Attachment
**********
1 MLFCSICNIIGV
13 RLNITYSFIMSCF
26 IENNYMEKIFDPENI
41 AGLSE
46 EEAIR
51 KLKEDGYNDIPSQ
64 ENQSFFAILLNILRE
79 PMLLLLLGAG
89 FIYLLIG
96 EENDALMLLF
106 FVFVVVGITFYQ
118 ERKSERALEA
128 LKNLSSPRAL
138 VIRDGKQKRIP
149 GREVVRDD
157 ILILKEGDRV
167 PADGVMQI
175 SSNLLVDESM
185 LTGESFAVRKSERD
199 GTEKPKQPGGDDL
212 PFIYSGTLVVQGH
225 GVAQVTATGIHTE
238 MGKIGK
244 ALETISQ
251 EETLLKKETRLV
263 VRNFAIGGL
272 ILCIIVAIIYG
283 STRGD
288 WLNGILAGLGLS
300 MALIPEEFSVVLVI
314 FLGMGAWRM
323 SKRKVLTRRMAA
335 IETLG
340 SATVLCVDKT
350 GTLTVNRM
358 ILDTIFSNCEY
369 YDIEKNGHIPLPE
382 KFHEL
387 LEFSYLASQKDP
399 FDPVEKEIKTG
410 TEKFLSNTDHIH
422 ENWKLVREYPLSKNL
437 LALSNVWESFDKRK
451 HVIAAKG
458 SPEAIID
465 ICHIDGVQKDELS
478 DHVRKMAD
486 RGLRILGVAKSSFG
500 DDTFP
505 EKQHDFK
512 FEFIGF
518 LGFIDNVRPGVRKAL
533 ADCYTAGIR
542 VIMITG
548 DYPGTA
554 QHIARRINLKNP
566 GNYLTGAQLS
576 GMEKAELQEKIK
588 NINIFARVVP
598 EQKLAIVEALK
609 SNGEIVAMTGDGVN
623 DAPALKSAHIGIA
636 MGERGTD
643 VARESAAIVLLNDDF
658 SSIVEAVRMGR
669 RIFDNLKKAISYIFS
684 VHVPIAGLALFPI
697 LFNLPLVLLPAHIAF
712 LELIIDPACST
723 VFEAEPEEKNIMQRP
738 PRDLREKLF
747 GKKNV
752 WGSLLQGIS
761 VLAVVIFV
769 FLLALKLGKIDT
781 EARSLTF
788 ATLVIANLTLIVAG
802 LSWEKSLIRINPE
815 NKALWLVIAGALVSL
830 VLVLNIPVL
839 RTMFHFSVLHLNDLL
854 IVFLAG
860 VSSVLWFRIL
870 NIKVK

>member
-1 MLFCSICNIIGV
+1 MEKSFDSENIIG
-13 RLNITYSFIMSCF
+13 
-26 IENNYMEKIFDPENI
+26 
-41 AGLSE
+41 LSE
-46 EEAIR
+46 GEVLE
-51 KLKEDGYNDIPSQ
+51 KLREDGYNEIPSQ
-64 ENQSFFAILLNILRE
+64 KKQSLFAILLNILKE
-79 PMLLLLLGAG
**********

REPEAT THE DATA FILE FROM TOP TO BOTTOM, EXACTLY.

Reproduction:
1 MLFCSICNIIGV
13 RLNITYSFIMSCF
26 IENNYMEKIFDPENI
41 AGLSE
46 EEAIR
51 KLKEDGYNDIPSQ
64 ENQSFFAILLNILRE
79 PMLLLLLGAG
89 FIYLLIG
96 EENDALMLLF
106 FVFVVVGITFYQ
118 ERKSERALEA
128 LKNLSSPRAL
138 VIRDGKQKRIP
149 GREVVRDD
157 ILILKEGDRV
167 PADGVMQI
175 SSNLLVDESM
185 LTGESFAVRKSERD
199 GTEKPKQPGGDDL
212 PFIYSGTLVVQGH
225 GVAQVTATGIHTE
238 MGKIGK
244 ALETISQ
251 EETLLKKETRLV
263 VRNFAIGGL
272 ILCIIVAIIYG
283 STRGD
288 WLNGILAGLGLS
300 MALIPEEFSVVLVI
314 FLGMGAWRM
323 SKRKVLTRRMAA
335 IETLG
340 SATVLCVDKT
350 GTLTVNRM
358 ILDTIFSNCEY
369 YDIEKNGHIPLPE
382 KFHEL
387 LEFSYLASQKDP
399 FDPVEKEIKTG
410 TEKFLSNTDHIH
422 ENWKLVREYPLSKNL
437 LALSNVWESFDKRK
451 HVIAAKG
458 SPEAIID
465 ICHIDGVQKDELS
478 DHVRKMAD
486 RGLRILGVAKSSFG
500 DDTFP
505 EKQHDFK
512 FEFIGF
518 LGFIDNVRPGVRKAL
533 ADCYTAGIR
542 VIMITG
548 DYPGTA
554 QHIARRINLKNP
566 GNYLTGAQLS
576 GMEKAELQEKIK
588 NINIFARVVP
598 EQKLAIVEALK
609 SNGEIVAMTGDGVN
623 DAPALKSAHIGIA
636 MGERGTD
643 VARESAAIVLLNDDF
658 SSIVEAVRMGR
669 RIFDNLKKAISYIFS
684 VHVPIAGLALFPI
697 LFNLPLVLLPAHIAF
712 LELIIDPACST
723 VFEAEPEEKNIMQRP
738 PRDLREKLF
747 GKKNV
752 WGSLLQGIS
761 VLAVVIFV
769 FLLALKLGKIDT
781 EARSLTF
788 ATLVIANLTLIVAG
802 LSWEKSLIRINPE
815 NKALWLVIAGALVSL
830 VLVLNIPVL
839 RTMFHFSVLHLNDLL
854 IVFLAG
860 VSSVLWFRIL
870 NIKVK

>member
-1 MLFCSICNIIGV
+1 MEKSFDSENIIG
-13 RLNITYSFIMSCF
+13 
-26 IENNYMEKIFDPENI
+26 
-41 AGLSE
+41 LSE
-46 EEAIR
+46 GEVLE
-51 KLKEDGYNDIPSQ
+51 KLREDGYNEIPSQ
-64 ENQSFFAILLNILRE
+64 KKQSLFAILLNILKE
-79 PMLLLLLGAG